Other hydrocarbons or derivatives such as isobutane and any of the freons may be used as the primary fluid. In accordance with this invention, steam may also be used as a primary fluid. The primary fluid may be injected into the geothermal well either in its liquid form as shown in the example above, or in its gaseous state. The selection of the primary fluid and the choice between using the primary fluid in its gaseous state or its liquid state is governed by a variety of factors. One such factor is the possibility of solid deposit in the well casing. When steam is used to stimulate and lift the geothermal water, or when gaseous hydrocarbon is used to stimulate and lift the geothermal waters from the depths of the earth, only a minimum amount of heat is extracted from the geothermal fluid and thus the cooling effect of the geothermal fluid in the well casing is minimized.
When liquid hydrocarbons are used as primary fluids, the heat required to vaporize the hydrocarbon, whether above or below its critical condition, is supplied by the geothermal fluid. The required heat to vaporize the hydrocarbon primary fluid when under its critical conditions or to heat the hydrocarbon fluid when operating above its critical condition is much lower than the required heat for the vaporization of steam in the naturally self-flowing wells per unit of weight of vapor produced. Consequently, whether liquid hydrocarbons, gaseous hydrocarbons, or steam is used as a primary fluid, the temperature degradation of the geothermal fluid in the well casing is significantly less than the temperature degradation that occurs in self-flowing, self-stimulated geothermal wells. Therefore, in accordance with this invention, lower temperature degradation in the casing of the geothermal well means that the geothermal water at the earth's surface is available at a higher temperature, which, in turn, allows for a higher utilization efficiency of the geothermal water at the earth's surface. In addition, by minimizing the temperature degradation of the geothermal fluid in the well casing, the deposition of solids in the well casing can be minimized.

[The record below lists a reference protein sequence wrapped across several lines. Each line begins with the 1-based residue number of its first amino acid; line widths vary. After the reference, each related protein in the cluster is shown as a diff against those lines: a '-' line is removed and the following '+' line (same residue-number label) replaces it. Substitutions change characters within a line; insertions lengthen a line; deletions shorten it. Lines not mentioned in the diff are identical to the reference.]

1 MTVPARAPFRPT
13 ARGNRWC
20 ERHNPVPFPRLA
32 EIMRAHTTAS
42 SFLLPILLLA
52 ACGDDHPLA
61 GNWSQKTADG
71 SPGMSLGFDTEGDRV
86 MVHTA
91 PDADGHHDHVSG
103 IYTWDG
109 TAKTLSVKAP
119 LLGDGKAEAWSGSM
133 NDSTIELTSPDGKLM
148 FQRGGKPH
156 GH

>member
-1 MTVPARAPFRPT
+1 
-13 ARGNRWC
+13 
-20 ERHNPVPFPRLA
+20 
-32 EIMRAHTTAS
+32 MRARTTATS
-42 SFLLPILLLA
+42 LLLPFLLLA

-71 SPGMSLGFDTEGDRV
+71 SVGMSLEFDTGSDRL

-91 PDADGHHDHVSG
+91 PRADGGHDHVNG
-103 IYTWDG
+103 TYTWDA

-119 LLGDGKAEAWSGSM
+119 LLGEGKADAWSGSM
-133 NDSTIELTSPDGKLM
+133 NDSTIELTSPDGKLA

The primary fluid may be injected at numerous different levels in the well or it may be injected at a single level. Additionally, the primary fluid may be injected continuously or intermittently for surge flow.
FIG. 1 illustrates the internal components of a geothermal well as needed for the stimulation of the well with a primary fluid. Many other configurations, wherein the primary fluid is piped down the well and distributed into the geothermal fluid, are possible. The primary fluid can be introduced in the outer casing of the well or it may be pumped into the well through a pipe inserted into the well. In any event, many of the elements described in FIG. 1 can be rearranged and applied to other configurations. The geothermal well (1) is capped (2) and has an outlet valve (3) which may be a series of valves. Primary fluid, whether liquid or in a gaseous state, is introduced into an outer casing (4) through a nozzle (5). The outer casing is sealed with packers (6) to the inner casing (7). In the void between the outer casing and the inner casing, the primary fluid flows downward. The primary fluid enters the inner casing (7) through a series of valves at various elevations along the geothermal well casings. The inner casing (7) is centered inside the outer casing (4) with the centering elements (9) to prevent vibrations and to keep the void between the inner and outer casings open for the flow of the primary fluid. Primary fluid enters through valves (8), mixes with the geothermal fluid inside the inner casing (7) and stimulates the flow of the geothermal fluid up the well bore and to the earth's surface. Geothermal brine from the depths of the earth enters the geothermal well inner casing (7) through the perforated section of the casing (10) and proceeds upward with the aid of primary fluid to the earth's surface.